In October 2016, UCL's Information Services Division (ISD) implemented a new password policy to encourage users to choose stronger passwords. The policy links password lifetime (the time before the password expires) to password strength: The stronger the password, the longer the lifetime.
We (Ingolf Becker, Simon Parkin and M. Angela Sasse) decided to collaborate with the Information Services Division to study the effect of this policy change, and the results were published at USENIX Security this week. We find that users appreciate the choice and respond to the policy by choosing stronger passwords when changing passwords. Even after 16 months the mean password lifetime at UCL continues to increase, yet stronger passwords also lead to more password resets.
The new policy
In the new policy, passwords with Shannon Information Entropy
of 50 bits receive a lifetime of 100 days, and passwords with 120 bits receive a lifetime of 350 days:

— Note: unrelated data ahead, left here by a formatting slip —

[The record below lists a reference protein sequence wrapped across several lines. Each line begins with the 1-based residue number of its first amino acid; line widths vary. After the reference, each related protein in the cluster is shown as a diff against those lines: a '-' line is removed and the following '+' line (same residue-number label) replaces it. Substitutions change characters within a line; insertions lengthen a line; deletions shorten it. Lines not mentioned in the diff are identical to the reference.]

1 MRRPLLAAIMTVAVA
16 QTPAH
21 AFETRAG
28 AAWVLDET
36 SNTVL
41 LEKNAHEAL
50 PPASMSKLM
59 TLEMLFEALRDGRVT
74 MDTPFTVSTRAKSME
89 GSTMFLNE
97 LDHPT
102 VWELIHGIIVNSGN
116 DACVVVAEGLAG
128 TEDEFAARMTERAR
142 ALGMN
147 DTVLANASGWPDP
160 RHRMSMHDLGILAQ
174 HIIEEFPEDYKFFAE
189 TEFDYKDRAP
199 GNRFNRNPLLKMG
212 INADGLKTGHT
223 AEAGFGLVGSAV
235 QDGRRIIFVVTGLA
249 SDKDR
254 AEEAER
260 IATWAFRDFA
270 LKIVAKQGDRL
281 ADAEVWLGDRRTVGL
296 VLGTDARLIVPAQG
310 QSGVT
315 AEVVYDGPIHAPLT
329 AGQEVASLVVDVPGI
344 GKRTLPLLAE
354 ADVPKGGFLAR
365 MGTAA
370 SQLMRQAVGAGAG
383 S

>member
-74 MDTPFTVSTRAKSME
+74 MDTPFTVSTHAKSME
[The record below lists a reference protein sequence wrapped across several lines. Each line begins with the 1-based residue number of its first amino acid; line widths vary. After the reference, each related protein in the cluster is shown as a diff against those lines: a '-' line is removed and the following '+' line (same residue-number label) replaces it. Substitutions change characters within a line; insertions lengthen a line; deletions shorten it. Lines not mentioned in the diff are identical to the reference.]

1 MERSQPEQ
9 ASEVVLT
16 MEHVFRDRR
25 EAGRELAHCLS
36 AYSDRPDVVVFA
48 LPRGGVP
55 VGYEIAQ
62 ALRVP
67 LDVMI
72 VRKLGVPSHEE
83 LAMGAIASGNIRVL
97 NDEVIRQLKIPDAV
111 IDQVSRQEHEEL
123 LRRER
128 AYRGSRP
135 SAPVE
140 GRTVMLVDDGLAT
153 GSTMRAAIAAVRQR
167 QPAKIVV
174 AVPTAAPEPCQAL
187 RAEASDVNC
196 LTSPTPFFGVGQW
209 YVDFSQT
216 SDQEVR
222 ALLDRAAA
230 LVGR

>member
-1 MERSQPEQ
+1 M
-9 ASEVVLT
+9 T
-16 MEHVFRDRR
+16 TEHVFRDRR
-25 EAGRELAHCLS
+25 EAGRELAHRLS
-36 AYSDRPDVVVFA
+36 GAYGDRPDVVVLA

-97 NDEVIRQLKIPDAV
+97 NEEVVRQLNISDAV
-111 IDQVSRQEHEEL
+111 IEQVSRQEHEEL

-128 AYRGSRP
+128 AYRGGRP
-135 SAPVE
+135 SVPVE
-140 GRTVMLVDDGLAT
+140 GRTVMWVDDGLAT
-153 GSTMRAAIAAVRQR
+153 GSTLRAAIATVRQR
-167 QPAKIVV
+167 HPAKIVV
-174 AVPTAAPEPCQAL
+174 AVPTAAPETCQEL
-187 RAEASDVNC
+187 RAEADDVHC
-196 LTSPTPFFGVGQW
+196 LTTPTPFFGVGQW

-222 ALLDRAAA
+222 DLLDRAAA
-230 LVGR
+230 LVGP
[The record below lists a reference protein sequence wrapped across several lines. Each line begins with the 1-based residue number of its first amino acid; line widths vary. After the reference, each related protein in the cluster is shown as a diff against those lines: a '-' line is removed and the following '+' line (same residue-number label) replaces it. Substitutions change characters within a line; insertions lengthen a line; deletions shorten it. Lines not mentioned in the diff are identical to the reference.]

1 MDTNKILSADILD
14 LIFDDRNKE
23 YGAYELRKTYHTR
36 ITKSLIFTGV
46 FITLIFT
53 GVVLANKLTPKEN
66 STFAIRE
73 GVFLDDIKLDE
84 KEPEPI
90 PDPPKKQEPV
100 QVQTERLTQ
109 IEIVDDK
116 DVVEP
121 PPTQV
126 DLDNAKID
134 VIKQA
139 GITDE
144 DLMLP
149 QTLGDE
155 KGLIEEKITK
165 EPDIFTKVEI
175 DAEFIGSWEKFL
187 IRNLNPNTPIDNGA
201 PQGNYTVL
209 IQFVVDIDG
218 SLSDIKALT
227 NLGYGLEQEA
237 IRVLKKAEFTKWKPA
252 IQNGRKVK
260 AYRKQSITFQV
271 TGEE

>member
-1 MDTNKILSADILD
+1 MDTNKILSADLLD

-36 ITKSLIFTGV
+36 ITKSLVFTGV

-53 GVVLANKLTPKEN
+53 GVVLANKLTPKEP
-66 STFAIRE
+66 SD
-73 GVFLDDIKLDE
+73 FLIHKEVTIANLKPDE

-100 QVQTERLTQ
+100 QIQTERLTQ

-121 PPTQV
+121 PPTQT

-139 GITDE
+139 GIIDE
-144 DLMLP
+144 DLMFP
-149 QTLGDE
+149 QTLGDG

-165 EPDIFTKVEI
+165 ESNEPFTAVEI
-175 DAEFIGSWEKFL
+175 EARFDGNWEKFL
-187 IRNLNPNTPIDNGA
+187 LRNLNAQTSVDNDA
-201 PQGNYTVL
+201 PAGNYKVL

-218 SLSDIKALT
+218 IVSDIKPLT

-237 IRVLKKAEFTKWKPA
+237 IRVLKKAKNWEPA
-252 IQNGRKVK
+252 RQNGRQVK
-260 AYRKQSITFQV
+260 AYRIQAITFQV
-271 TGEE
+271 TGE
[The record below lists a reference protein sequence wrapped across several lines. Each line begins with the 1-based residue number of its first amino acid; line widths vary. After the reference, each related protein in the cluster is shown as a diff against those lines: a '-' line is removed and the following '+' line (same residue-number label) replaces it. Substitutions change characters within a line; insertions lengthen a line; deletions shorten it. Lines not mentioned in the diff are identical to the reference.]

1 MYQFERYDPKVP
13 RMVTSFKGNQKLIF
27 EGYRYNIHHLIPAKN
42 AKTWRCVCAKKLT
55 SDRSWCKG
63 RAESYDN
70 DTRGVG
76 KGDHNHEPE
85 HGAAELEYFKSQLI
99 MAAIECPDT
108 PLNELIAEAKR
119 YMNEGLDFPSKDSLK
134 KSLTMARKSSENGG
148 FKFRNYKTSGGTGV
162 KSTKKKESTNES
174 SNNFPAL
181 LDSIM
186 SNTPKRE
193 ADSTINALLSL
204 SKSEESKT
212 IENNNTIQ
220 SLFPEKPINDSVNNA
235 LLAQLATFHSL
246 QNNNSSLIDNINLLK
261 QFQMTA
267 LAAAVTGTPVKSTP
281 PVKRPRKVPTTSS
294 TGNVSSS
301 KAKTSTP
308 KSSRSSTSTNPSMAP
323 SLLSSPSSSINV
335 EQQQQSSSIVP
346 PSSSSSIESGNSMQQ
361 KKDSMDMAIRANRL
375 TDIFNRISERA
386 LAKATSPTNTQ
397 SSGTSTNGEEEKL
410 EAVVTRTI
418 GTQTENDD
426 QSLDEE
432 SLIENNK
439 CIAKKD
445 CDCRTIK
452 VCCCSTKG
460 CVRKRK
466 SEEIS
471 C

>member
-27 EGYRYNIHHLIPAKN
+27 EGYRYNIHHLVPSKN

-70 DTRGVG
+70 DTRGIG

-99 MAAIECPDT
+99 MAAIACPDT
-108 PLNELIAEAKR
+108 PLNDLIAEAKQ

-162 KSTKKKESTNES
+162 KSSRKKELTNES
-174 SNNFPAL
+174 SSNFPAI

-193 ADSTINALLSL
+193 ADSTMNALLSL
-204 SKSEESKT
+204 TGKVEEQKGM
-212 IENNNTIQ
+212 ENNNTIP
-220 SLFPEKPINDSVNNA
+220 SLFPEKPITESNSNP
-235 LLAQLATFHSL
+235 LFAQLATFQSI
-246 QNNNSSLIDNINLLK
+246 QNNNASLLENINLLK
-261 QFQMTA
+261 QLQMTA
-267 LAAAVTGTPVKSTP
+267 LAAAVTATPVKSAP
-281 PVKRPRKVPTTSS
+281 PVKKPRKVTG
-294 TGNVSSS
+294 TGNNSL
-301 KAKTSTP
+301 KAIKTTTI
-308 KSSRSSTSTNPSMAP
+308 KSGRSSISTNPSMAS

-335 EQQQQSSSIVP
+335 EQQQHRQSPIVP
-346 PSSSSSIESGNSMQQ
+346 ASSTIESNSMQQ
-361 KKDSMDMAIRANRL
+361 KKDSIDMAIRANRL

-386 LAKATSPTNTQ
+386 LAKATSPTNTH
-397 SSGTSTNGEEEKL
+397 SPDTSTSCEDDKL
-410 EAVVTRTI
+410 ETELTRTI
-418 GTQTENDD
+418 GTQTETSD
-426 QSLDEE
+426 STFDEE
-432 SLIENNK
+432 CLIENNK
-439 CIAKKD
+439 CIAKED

Additionally, the new policy penalises the lifetime of passwords containing words from a large dictionary.
Users play the game
We analysed the password lifetime - what we will refer to from here on in as the 'password strength' - of all password change and reset events of all pseudonymised users at UCL. The following figure shows the mean password expiration of all users over time, smoothed by 31-day moving averages:
A small drop in password strength was observed between November '16 and February '17, as users were moved on to and generally became accustomed to the new system; the kinds of passwords they would have been used to using were at that point not getting them as many days as before (hence the drop). After February '17, the mean strength increases from 145 days to 170 days in 12 months - an increase of 6.9 bits of entropy. This strongly suggests that users have generally adapted slowly to the new password policy, and eventually make use of the relatively new ability to increase password lifetime by expanding and strengthening their passwords.